Saturday, January 17, 2009

2 Epiphany Yr B

We certainly have an interesting set of readings in today's lectionary. A story from the Old Testament about the boy, Samuel, who kept hearing someone calling him in the night. It took Eli to figure out that the Lord was calling Samuel, and Eli told Samuel what to say in response. Samuel didn't even know God, but God knew Samuel. In the Psalm we hear that God knows us intimately, maybe even more intimately than we want. The reading from Corinthians seems harsh and judging, to some. The Gospel from John seems hard to break open. Is it a story about Philip, to whom Jesus said, follow me. It is a story about Nathanael, who seems to know whom Jesus is, the Son of God.

Our Epiphany stories have all been stories that show and tell us what incarnation looks like, they are stories that show and tell us about how incarnation changes everything, and how then we must go home by another way. I think the collection of stories we hear today follow the same theme, they are all stories that illustrate how different the story of God is from the story that the world in which we live tells us, whether that world is hundreds of years before Christ, whether that world is first century Israel, or whether that world is 2009 years after Christ. Samuel was a trustworthy prophet of the Lord. The job of a prophet was to tell people what they least wanted to hear. That they need to shape up, change their ways, and turn to God.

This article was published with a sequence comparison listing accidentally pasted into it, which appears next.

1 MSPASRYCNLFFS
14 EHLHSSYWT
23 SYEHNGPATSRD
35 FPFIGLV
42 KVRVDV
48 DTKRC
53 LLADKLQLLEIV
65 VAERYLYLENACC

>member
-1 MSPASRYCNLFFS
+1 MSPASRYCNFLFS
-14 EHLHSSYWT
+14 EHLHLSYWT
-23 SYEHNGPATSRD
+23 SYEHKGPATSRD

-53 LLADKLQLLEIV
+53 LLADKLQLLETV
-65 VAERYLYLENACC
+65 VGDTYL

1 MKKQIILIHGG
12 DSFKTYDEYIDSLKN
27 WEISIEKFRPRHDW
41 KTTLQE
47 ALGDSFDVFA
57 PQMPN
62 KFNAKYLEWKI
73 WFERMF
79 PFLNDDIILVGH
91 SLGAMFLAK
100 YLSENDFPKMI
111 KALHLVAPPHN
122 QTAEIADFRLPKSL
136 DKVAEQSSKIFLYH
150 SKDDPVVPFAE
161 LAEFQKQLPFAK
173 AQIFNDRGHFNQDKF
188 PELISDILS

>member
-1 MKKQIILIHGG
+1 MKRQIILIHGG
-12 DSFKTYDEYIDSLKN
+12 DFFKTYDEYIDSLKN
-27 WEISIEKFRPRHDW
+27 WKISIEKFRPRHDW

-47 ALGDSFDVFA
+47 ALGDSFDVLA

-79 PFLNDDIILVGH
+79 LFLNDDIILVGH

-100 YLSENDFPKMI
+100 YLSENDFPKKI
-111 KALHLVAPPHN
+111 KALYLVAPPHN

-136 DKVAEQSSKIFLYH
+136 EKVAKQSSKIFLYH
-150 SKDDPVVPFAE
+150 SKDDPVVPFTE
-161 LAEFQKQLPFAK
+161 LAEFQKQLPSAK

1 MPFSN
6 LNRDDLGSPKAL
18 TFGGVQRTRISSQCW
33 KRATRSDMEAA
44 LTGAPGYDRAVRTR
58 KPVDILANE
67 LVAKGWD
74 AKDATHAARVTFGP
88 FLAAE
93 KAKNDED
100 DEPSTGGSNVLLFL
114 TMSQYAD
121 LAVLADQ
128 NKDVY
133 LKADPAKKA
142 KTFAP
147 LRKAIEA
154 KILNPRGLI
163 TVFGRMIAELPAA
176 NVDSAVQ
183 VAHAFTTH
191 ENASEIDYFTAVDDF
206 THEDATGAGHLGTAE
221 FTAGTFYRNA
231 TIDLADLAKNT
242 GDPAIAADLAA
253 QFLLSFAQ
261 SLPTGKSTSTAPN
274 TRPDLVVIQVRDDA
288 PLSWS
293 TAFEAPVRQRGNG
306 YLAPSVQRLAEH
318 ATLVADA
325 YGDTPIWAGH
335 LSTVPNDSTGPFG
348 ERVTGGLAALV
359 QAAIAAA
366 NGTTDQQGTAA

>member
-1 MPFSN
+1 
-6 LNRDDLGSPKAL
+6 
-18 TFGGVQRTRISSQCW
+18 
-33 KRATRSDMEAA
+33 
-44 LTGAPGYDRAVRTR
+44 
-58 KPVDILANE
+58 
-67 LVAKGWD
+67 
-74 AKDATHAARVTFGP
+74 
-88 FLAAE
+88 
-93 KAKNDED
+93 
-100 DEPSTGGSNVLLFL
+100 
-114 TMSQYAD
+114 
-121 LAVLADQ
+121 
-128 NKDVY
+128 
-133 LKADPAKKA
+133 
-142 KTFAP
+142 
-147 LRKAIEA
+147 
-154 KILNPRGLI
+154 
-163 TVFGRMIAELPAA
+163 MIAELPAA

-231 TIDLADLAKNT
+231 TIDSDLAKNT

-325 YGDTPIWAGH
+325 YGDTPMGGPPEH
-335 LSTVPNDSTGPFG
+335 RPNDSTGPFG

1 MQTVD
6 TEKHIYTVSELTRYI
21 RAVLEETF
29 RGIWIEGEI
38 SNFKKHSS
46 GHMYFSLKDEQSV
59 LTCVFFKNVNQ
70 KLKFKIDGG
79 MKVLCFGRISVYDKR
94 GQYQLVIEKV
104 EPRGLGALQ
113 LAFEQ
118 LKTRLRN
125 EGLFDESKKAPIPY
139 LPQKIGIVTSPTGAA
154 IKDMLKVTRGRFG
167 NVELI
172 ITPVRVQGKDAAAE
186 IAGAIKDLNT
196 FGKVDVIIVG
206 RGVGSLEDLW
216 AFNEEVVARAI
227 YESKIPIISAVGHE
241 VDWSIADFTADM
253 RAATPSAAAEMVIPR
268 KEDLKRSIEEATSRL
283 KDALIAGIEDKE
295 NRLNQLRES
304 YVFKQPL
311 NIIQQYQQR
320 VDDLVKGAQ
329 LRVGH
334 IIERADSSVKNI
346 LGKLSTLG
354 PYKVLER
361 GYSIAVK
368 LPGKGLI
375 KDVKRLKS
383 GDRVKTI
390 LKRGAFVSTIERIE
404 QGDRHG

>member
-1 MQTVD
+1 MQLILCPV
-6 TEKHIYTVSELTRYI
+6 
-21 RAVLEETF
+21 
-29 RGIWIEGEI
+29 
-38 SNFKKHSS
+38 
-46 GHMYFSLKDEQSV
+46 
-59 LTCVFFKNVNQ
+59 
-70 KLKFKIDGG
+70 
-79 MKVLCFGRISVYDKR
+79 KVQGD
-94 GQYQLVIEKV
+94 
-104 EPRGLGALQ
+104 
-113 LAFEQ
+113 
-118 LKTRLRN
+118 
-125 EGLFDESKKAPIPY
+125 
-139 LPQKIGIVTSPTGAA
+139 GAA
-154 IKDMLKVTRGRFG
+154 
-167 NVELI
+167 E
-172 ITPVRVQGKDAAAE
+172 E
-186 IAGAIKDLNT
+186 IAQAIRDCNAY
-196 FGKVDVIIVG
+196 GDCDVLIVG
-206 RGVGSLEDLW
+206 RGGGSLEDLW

What we hear in these stories is the invitation to live another way, not the way of the world. The story in Corinthians is not a story about judgment so much as it is a story about belonging. We belong to God. The author of Corinthians wonders, don't you know that you are not your own. You belong to God. And in John, we hear clearly the invitation to live by a different way, to be a part of the story of God, who is here in our midst.